Celibacy in Context – Postscript
The same friend who alerted me to the First Things priestly celibacy article I discussed briefly here passed on an op-ed from the New York Times which I “surprisingly” missed: “Sex and the Single Priest” by Bill Keller. In it, Keller presents the same dusty, shopworn case for the Roman Church to lift the discipline of priestly celibacy (“It drives away married men!”) while treating historical Church doctrine and discipline as a bunch of crumbly old rules made-up by men that the Church follows out of blind fidelity to the past (or something). He then contrasts the wicked and unloving medievalism of the contemporary Church with the vibrant, inclusive, and agape-saturated mirth found in so-called marginal “Catholic” communities that embrace married clergy, female ordination, and same-sex marriages. I have a hard time believing that the people who read this blog haven’t heard this story before. The story you rarely hear, however, is how decrepit many of these marginal communities are. Their membership tends to be well north of 50 and their “clergy” make the bulk of French Catholic priests look like spring chickens. Moreover, as any person with an iota of theological training will tell you, all of these groups are definitively outside the Catholic Church. Moreover, while it’s possible (though not likely) that some of their rogue clergy can perform valid sacraments (this assumes that these are men who were originally ordained by a Catholic bishop), all of them are illicit and mortally sinful. So, really, why should faithful Catholics give a rip? (I couldn’t care less how fun and exciting it is at Mars Hill Bible Church in Grand Rapids, Michigan; I’m not going to save my soul there.) Keller’s other remarks on the “awfulness” of Roman Catholic priestly celibacy are anecdotal in nature. He closes his piece with a quote from one wayward ex-Catholic priest who states that had the celibacy discipline been lifted, he and others “would have remained in active ministry.” If that’s not a powerful argument for retaining the discipline, I don’t know what is.
To be honest, I don’t have much of a dog in the priestly celibacy wars which seem to be heating up again after Pope Francis made one of his characteristic offhand remarks on the topic. Before rejoining the Catholic Church, I used to discuss the topic “from an Orthodox point of view” with a Catholic friend of mine. He was of the opinion that the day would probably come where the Roman Church either lifted or relaxed the celibacy discipline but that the present time, with its obsessing over sexual libertinism and the inalienable right to orgasms, was not ripe. He worried — as other Catholics still worry — that a change in the discipline will be used by left-leaning ideologues to further promote their morally and spiritually reckless agendas while potentially opening the floodgates for men who share in that agenda to occupy more positions of power in the Church. Even if relaxing the discipline resulted in a spike in seminary enrollment, would the Church even want to ordain them? Speaking anecdotally from the standpoint of my time in American Orthodoxy, I came across a few too many Orthodox converts (mostly ex-Evangelicals) who were eager to run off to seminary the day after the Chrism dried on their heads in order to practice the ministry they believed they were “called to” during their guitar-strumming, Rob Bell-book reading days. Thankfully, as best as I could tell, it seemed good neither to the Holy Spirit nor these kids’ grumpy, bearded, and celibate hierarchs to ordain them. (Still, I am sure the seminaries were happy to relieve them of their money before conferring an academically useless degree.)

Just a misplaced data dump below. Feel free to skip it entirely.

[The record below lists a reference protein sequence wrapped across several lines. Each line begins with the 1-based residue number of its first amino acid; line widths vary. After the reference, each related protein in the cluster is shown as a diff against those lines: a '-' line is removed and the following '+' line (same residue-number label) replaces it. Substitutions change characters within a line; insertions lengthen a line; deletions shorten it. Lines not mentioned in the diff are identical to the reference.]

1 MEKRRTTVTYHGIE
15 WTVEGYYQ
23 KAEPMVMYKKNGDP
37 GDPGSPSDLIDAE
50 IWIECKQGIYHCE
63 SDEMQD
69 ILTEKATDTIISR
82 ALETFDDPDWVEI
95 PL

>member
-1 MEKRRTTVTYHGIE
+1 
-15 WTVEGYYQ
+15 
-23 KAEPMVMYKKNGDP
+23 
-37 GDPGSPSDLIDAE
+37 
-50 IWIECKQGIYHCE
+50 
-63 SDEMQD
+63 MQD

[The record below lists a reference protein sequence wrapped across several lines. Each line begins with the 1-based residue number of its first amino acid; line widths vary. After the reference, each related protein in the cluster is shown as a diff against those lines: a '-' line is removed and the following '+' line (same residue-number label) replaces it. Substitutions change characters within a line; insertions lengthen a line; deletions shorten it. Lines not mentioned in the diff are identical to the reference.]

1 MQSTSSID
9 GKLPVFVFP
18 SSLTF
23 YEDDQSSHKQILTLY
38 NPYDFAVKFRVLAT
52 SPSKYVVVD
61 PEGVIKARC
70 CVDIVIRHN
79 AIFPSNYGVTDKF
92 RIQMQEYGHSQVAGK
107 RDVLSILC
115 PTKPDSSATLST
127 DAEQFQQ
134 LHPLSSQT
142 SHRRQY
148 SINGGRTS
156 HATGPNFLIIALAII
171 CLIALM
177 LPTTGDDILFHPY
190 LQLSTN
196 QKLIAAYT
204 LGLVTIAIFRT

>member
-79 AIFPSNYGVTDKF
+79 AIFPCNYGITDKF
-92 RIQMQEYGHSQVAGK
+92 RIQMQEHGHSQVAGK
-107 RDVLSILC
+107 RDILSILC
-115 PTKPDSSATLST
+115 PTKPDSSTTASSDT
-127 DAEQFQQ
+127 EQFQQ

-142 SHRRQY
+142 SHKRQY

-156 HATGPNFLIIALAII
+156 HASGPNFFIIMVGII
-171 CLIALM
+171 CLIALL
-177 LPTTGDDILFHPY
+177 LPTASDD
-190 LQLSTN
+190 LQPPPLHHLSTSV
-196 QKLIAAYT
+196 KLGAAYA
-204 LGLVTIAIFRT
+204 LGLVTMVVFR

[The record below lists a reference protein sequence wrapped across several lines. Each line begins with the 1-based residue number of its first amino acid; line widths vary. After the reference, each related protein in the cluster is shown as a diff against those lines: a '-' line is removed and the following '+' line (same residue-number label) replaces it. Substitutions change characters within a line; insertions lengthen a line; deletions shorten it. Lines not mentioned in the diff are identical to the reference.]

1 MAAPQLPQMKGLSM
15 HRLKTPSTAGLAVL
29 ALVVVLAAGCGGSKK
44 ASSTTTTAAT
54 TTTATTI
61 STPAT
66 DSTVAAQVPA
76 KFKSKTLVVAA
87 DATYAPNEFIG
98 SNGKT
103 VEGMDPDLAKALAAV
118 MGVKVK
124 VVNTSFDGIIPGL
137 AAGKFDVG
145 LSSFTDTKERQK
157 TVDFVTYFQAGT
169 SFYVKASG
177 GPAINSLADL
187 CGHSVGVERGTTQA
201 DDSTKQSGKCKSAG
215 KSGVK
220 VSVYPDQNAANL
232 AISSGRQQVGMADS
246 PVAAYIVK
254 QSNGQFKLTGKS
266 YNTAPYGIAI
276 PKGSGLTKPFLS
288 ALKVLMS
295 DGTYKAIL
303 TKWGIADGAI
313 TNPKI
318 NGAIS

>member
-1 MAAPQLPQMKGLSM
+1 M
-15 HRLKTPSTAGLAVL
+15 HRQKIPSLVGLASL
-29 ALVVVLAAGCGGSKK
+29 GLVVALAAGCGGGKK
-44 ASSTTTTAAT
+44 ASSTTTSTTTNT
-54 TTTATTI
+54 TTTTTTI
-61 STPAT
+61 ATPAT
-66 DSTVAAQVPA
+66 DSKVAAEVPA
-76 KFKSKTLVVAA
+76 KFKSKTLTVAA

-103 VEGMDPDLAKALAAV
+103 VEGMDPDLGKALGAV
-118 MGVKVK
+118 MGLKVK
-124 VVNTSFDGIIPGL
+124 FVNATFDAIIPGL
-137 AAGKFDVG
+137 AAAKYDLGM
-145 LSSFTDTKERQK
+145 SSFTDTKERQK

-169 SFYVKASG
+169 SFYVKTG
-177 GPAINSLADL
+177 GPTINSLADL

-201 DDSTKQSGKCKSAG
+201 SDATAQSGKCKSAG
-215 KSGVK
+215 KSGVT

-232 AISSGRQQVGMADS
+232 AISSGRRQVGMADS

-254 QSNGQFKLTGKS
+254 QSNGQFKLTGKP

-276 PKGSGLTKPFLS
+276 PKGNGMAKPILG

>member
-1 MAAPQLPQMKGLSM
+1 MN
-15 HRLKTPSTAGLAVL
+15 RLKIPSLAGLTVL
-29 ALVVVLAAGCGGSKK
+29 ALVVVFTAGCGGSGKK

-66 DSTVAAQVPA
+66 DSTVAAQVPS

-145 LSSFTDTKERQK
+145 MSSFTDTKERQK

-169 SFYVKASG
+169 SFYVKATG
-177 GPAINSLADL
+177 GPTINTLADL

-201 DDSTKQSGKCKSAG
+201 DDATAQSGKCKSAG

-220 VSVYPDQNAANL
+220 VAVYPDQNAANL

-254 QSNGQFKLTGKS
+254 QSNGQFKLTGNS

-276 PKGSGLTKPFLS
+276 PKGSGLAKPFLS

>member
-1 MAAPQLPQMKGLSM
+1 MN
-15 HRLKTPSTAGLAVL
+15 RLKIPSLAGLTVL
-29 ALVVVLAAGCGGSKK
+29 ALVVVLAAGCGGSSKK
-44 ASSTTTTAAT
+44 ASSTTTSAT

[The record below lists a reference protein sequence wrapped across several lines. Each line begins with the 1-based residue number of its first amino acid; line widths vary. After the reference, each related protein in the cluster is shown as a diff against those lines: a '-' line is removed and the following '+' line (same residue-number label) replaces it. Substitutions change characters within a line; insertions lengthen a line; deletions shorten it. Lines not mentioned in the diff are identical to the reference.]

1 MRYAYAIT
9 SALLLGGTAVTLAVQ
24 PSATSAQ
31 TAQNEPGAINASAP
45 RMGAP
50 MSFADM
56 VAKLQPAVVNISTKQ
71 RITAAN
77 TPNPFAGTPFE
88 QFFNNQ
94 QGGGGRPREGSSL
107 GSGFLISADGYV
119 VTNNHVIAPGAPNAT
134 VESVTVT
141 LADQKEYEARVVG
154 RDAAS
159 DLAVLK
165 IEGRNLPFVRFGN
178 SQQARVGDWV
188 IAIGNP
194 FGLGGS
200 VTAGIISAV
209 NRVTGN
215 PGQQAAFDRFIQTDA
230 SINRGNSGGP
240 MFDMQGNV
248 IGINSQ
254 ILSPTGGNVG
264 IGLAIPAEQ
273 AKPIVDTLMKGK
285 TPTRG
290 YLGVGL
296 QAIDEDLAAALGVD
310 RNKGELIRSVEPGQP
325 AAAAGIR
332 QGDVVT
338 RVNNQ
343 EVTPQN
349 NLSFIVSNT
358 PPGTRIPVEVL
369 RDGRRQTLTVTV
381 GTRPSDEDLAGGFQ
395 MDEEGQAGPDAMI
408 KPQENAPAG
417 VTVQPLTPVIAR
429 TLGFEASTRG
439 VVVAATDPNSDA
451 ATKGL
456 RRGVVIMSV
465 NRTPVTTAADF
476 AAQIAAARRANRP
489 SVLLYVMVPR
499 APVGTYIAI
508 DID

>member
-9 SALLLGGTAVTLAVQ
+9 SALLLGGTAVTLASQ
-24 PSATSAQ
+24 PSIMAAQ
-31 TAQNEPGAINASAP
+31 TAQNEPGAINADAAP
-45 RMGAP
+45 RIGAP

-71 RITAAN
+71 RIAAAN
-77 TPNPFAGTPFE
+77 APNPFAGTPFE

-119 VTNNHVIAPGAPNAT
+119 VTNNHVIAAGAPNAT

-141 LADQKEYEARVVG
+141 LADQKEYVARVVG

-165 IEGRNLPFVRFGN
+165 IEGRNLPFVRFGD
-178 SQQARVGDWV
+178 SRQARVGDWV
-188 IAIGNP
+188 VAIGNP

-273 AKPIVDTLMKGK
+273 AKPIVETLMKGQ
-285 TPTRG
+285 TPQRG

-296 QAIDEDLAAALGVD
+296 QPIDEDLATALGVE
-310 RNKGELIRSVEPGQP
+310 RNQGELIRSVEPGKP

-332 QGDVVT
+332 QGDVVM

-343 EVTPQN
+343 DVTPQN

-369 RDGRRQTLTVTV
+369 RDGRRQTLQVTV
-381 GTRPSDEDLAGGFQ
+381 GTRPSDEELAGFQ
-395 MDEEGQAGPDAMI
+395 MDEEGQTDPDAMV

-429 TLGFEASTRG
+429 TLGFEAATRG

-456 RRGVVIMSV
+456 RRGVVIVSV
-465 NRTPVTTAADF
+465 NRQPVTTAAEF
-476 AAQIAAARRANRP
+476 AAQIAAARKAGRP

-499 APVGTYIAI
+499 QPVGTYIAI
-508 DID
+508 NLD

With that said, it’s worth remembering that if the Roman Catholic Church lifted or relaxed the celibacy discipline it would significantly, if not radically, transform the way many parishes operate. Supporting a single priest is one thing; supporting his whole family is something else. And while I recognize that celibates are not immune from the temptations of careerism, married clergy who, understandably, want the best materially for their family are going to be much more susceptible to it. In my Orthodox days I remember listening to Fr. Patrick Reardon (a now-married ex-Catholic priest who spent significant time in Episcopalianism) expound on this very topic in the context of the Episcopal communion, though he noted that part of it was driven by the fact married ministers could become bishops. In Orthodoxy (and Eastern Catholicism), bishops must be celibates. (In fact, they are often drawn from the monastic ranks.) There are other complicating factors to consider as well, including the level of time commitment one can expect/demand out of a married priest; how these priests would interface with a likely still-dominant culture of celibacy; sexual disciplines related to the performance of their ministry; and what, if any, implications the disciplinary shift might have for other practices, disciplines, and doctrines surrounding the Roman Catholic priesthood. None of these potential problems are probably insurmountable, but people are naïve — willfully perhaps — if they believe that by waiving the magic disciplinary wand, the Vatican can resolve all of the Church’s problems with a legion of married clerics.